Tuesday, October 5, 2010

Sleepy Hollows

I finished writing my book last night! I still have to get permission to use some of the illustrations, but hope to meet my deadline of 10/31 for manuscript submission. While we're on the subject of writing, I thought I would point out that there are 2 Sleepy Hollow cemeteries - both known for the burials of well-known authors.

Sleepy Hollow Cemetery in Concord, Massachusetts, was dedicated in 1855 by essayist and poet Ralph Waldo Emerson (1803-1882), who was later buried there. With him are interred novelist Louisa May Alcott (1832-1888), novelist and short story writer Nathaniel Hawthorne (1804-1864), author and philosopher Henry David Thoreau (1817-1872), and approximately 9,997 other people.

Although the acreage in Concord was known as Sleepy Hollow for some 20 years prior to its use as a cemetery, Sleepy Hollow Cemetery near Tarrytown, New York, did not receive its name until 10 years after its incorporation. This was done after the death of Washington Irving (1783-1859), who had made the request in a letter to the editor of Knickerbocker Magazine:

My Dear Clark:

I send you herewith a plan of a rural cemetery projected by some of the worthies of Tarrytown, on the woody hills adjacent to the Sleepy Hollow Church. I have no pecuniary interest in it, yet I hope it may succeed, as it will keep that beautiful and umbrageous neighborhood sacred from the anti-poetical and all-leveling axe. Besides, I trust that I shall one day lay my bones there. The projectors are plain matter-of-fact men, but are already, I believe, aware of the blunder which they have committed in naming it the "Tarrytown," instead of the "Sleepy Hollow" Cemetery. The latter name would have been enough of itself to secure the patronage of all desirous of sleeping quietly in their graves.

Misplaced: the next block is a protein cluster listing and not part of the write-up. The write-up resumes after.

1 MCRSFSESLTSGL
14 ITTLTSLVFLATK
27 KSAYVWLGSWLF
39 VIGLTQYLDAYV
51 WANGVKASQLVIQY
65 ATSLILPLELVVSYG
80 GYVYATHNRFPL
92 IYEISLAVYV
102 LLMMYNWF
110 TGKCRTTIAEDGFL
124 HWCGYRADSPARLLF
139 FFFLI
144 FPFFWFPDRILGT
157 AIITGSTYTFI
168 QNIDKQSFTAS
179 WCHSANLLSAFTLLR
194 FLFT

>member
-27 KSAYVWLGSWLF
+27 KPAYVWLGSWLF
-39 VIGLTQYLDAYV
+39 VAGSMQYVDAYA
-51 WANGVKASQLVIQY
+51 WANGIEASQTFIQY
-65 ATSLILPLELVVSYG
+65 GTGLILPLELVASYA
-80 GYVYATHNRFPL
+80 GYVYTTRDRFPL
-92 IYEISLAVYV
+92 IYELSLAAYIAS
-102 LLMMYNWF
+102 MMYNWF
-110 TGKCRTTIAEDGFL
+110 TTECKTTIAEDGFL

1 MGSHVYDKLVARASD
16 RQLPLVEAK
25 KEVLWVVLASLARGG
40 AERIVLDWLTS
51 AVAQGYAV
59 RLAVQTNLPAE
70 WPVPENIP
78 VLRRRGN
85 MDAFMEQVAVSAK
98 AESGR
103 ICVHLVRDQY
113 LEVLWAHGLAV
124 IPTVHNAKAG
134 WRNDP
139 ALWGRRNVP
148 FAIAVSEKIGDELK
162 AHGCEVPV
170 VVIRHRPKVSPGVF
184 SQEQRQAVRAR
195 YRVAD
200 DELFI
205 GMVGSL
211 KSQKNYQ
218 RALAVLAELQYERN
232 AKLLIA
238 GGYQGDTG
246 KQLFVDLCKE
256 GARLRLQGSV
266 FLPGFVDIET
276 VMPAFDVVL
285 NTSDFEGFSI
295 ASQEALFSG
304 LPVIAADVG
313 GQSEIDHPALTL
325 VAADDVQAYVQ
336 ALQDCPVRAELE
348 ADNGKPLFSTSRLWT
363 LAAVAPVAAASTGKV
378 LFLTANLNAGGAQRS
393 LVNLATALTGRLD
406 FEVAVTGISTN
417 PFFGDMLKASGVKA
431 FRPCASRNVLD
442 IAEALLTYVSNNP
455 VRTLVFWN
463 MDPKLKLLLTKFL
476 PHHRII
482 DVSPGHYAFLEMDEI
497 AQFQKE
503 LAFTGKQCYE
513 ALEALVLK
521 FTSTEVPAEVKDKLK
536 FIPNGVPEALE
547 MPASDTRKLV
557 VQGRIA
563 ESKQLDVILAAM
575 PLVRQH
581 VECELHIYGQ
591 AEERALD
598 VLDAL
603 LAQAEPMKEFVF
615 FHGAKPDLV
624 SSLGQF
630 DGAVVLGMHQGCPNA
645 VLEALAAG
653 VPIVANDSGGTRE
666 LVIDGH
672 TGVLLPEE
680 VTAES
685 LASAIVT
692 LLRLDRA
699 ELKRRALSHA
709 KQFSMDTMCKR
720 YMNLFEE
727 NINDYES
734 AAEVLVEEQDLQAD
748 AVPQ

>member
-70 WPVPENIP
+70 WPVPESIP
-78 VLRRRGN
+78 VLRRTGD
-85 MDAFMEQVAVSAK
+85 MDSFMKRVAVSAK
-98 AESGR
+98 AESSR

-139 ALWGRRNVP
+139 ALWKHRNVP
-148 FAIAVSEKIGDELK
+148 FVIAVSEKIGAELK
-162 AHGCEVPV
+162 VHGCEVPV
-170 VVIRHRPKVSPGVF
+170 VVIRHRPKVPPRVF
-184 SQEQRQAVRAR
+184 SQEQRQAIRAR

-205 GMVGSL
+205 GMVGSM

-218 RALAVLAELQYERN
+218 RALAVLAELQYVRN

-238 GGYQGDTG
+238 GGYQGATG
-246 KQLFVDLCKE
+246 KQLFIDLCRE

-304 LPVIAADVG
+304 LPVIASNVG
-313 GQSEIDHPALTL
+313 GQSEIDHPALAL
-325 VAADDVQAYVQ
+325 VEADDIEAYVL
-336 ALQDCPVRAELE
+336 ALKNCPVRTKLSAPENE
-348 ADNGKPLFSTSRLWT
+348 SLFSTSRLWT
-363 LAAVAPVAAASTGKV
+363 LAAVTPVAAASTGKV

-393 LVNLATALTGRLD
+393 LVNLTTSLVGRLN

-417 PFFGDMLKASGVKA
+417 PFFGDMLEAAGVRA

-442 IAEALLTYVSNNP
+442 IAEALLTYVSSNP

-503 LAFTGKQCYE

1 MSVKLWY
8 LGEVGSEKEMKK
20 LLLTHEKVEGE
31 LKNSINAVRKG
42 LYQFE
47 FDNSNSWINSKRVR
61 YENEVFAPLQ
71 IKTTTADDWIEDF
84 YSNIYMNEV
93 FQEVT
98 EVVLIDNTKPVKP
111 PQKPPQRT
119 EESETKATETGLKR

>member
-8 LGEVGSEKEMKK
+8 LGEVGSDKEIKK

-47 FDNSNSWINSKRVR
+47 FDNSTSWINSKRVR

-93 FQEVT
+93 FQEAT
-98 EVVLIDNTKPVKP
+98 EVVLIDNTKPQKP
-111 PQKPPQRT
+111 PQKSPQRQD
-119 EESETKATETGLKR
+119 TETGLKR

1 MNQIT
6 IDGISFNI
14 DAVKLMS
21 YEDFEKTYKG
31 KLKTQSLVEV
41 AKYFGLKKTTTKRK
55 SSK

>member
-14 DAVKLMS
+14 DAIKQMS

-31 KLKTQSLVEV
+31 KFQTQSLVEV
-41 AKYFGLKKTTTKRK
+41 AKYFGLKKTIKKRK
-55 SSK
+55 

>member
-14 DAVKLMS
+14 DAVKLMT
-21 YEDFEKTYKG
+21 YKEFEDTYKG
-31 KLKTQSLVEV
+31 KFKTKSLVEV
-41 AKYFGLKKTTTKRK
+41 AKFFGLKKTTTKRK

I beg you to correct this oversight, should you, as I trust you will, notice this sepulchral enterprise.

I hope as the spring opens you will accompany me in one of my brief visits to Sunnyside, when we will make another trip to Sleepy Hollow, and (thunder and lightning permitting) have a colloquy among the tombs.

Yours, very truly,
Washington Irving
New York, April 27, 1849

Irving (2nd image) was indeed laid to rest at Sleepy Hollow, as were several editors and writers, and dozens of other notables. But none had as direct a connection to the cemetery as Irving, whose story "The Legend of Sleepy Hollow" - featuring the headless horseman (1st image) - was set in the adjacent Old Dutch Burial Ground.

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